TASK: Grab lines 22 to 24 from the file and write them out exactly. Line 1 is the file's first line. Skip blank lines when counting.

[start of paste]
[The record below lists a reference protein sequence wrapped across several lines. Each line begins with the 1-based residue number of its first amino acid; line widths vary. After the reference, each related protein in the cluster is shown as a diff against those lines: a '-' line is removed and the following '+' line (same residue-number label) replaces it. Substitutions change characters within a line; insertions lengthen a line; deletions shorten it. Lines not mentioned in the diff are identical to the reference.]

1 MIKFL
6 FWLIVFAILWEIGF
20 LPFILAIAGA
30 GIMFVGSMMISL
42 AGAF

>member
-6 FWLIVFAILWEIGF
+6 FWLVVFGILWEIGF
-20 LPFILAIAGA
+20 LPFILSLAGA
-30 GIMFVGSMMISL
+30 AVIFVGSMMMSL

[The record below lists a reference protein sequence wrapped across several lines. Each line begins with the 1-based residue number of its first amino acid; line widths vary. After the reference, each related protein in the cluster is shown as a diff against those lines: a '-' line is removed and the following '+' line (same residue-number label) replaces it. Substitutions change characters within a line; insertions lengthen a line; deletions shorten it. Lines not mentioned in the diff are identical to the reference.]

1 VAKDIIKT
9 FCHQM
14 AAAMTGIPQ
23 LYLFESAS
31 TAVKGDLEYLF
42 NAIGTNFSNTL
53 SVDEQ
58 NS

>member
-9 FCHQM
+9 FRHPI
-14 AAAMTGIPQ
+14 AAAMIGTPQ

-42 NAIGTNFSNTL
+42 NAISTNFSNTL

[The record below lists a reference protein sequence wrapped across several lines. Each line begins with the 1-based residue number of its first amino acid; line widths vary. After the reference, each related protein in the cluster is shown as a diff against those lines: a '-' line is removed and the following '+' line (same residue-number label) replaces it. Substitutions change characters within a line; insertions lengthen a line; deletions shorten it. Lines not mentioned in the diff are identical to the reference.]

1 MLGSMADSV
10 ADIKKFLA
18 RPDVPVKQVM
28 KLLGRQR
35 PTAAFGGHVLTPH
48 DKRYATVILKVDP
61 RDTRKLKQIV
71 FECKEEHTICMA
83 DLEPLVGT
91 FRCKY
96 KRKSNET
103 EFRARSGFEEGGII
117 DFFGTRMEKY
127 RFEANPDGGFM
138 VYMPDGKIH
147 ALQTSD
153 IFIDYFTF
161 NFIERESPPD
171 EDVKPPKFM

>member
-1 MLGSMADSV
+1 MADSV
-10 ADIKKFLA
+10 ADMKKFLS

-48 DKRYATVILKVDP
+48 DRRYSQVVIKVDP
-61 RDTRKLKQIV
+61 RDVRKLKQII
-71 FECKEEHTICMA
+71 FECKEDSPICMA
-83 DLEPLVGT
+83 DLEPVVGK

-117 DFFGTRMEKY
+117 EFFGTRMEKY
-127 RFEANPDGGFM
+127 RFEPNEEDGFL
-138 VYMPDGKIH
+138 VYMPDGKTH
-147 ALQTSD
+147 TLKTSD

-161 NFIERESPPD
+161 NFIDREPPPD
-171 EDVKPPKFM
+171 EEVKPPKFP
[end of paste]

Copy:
58 NS

>member
-9 FCHQM